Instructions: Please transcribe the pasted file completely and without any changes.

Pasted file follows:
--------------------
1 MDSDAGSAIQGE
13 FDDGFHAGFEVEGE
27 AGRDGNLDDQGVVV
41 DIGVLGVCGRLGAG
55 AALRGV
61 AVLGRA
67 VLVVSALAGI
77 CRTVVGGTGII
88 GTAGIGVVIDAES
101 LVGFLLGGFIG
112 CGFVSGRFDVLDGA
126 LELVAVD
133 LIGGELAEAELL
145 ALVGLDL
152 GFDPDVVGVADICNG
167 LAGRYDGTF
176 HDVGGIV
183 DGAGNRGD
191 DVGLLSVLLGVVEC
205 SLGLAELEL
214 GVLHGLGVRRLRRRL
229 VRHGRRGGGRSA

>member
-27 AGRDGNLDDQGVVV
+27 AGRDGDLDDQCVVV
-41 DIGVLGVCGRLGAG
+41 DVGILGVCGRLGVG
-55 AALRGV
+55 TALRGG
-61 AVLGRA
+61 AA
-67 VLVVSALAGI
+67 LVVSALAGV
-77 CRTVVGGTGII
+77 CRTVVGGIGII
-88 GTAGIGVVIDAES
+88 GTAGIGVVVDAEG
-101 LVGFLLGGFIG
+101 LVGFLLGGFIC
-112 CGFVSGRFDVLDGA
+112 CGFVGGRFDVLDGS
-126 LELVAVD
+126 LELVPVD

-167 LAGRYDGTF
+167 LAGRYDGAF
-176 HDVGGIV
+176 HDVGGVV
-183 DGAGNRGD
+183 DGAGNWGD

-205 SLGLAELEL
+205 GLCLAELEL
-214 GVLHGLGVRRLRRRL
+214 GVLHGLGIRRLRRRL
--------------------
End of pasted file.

1 MDSDAGSAIQGE
13 FDDGFHAGFEVEGE
27 AGRDGNLDDQGVVV
41 DIGVLGVCGRLGAG
55 AALRGV
61 AVLGRA
67 VLVVSALAGI
77 CRTVVGGTGII
88 GTAGIGVVIDAES
101 LVGFLLGGFIG
112 CGFVSGRFDVLDGA
126 LELVAVD
133 LIGGELAEAELL
145 ALVGLDL
152 GFDPDVVGVADICNG
167 LAGRYDGTF
176 HDVGGIV
183 DGAGNRGD
191 DVGLLSVLLGVVEC
205 SLGLAELEL
214 GVLHGLGVRRLRRRL
229 VRHGRRGGGRSA

>member
-27 AGRDGNLDDQGVVV
+27 AGRDGDLDDQCVVV
-41 DIGVLGVCGRLGAG
+41 DVGILGVCGRLGVG
-55 AALRGV
+55 TALRGG
-61 AVLGRA
+61 AA
-67 VLVVSALAGI
+67 LVVSALAGV
-77 CRTVVGGTGII
+77 CRTVVGGIGII
-88 GTAGIGVVIDAES
+88 GTAGIGVVVDAEG
-101 LVGFLLGGFIG
+101 LVGFLLGGFIC
-112 CGFVSGRFDVLDGA
+112 CGFVGGRFDVLDGS
-126 LELVAVD
+126 LELVPVD

-167 LAGRYDGTF
+167 LAGRYDGAF
-176 HDVGGIV
+176 HDVGGVV
-183 DGAGNRGD
+183 DGAGNWGD

-205 SLGLAELEL
+205 GLCLAELEL
-214 GVLHGLGVRRLRRRL
+214 GVLHGLGIRRLRRRL